Rangitata candidate would get sack

Labour leader David Cunliffe says he would sack the party's Rangitata candidate Steve Gibson if he could, and "he has no future as a Labour candidate."

Speaking to Mike Hosking on the Newstalk ZB Leaders' Breakfast this morning, Mr Cunliffe said Mr Gibson was reprimanded again this week after repeating his references to Prime Minister John Key and National MPs as "Shylocks" in an abuse-ridden interview with the Timaru Herald.

Mr Gibson had also criticised Labour for it's softly-softly Vote Positive campaign.

Mr Cunliffe said if it was not too late to pull Mr Gibson off the ballot he would do so, "He doesn't have a future as a Labour candidate."

He said Mr Gibson was selected for the electorate because he had presented well, but while some candidates thrived in campaigns, he had not.

Mr Cunliffe held his punches over Selwyn candidate Gordon Dickson, saying Mr Dickson had some issues he was not at liberty to discuss.

"They're not offences, they're attributes."

Mr Dickson had emailed a Radio Live reporter telling him to "grow a pair" and questioning his ethics because the reporter did not follow up on Mr Dickson's suggestion to ask Prime Minister John Key whether he had confidence in Anne Tolley.

Today's Newstalk ZB interview kicks off Mr Cunliffe's last fortnight of the campaign - and while he was talking up his chances of victory yesterday he will have to put in a strong performance after another dismal week in the polls.

His campaign has been overshadowed by the focus on Dirty Politics and Labour's failure to make any gains from National's plight - something Mr Cunliffe will have to try to explain during the 90 minute Newstalk ZB Leader's Breakfast.

Mr Cunliffe yesterday tried to turn the tables on National which has scaremongered over the coalition partners Labour is likely to need if it has an chance of governing.

Mr Cunliffe said National needed to rely on the Act and Conservative parties it would be "a beast that was not in line with New Zealanders' expectations and wants."

He said that would push a people to vote for Labour. "I think it's very close."

However, Mr Cunliffe is also likely to be face questions about his own performance, including his failure to recall key details of Labour's Capital Gains Tax policy.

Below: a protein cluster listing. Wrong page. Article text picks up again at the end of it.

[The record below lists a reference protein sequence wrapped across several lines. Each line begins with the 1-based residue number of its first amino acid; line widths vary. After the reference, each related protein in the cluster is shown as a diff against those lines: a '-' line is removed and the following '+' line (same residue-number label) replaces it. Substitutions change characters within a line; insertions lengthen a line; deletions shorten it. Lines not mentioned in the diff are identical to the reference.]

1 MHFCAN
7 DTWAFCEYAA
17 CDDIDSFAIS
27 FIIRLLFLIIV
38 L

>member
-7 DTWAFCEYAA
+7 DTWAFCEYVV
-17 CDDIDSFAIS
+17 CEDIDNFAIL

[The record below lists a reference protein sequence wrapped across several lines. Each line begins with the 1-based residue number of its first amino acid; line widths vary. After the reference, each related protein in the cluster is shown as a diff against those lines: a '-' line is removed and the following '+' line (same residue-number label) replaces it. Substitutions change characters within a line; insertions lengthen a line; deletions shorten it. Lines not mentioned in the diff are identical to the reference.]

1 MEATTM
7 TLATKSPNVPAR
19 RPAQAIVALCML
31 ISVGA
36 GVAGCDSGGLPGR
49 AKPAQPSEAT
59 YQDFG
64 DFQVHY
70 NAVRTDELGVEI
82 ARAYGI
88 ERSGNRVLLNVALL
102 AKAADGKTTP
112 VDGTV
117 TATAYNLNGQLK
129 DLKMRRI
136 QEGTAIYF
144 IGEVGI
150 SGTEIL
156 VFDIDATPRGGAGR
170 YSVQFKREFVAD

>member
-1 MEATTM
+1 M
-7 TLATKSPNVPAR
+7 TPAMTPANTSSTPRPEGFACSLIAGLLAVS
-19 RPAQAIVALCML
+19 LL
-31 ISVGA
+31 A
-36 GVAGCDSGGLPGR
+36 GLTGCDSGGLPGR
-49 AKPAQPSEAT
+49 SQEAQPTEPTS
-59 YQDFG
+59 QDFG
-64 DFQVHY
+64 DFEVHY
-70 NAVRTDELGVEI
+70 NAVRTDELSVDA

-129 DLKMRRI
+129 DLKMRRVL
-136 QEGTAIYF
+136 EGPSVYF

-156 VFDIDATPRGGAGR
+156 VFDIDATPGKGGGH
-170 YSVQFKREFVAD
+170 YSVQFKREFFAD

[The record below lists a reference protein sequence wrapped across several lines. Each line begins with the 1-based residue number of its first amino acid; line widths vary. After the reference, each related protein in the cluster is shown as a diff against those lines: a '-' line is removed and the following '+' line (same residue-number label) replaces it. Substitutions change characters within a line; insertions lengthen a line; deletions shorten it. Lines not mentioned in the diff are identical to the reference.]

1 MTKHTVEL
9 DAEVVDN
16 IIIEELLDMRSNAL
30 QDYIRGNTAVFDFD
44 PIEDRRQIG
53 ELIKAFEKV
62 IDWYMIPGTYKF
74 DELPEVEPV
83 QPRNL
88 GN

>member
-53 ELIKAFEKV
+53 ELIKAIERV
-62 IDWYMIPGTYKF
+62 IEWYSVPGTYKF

Mr Cunliffe and Mr Hosking last met when Mr Hosking hosted the TVNZ leaders' debate between Mr Cunliffe and National leader John Key. In the lead up to that, Labour had complained about Mr Hosking as the moderator saying he had shown pro National views in the past.

Mr Hosking's Leader's Breakfast with National leader John Key will be next Monday.

Asked about Mr Cunliffe's comments, NZ First leader Winston Peters said he had not given Labour any advance suggestion he would be willing to enter an arrangement with them.

"No one speaks for NZ First but NZ First. I'm not going to get even remotely concerned about what other parties say."

He maintained NZ First would not make its decision until after the election.

Maori Party coleader Te Ururoa Flavell says Mr Cunliffe may have shot himself in the foot by ruling the Maori Party out of being part of a Labour led Government.

Mr Flavell said he was surprised by Mr Cunliffe's statement and described it as "panic politics" and pandering to those who did not agree with an independent Maori party.

"What's happened to their Vote Positive campaign? Vote Positive - but just not for Maori! The Labour Party is clearly being pushed into a corner by opposition parties and feeling desperate because the latest polls show it is unlikely Labour will have the luxury of forming a Government at all."

Mr Flavell has consistently said he would work with either Labour or National and has refused to give a preference. He said he maintained that "open door" stance for both sides and would be happy to talk if Mr Cunliffe changed his mind.

He said Maori TV's polls showed most Maori would prefer the party to work with Labour, but were comfortable with them being with National if there was no choice.

"David Cunliffe is ignoring Maori voters and I would have thought with an election 12 days away he would be smarter than that."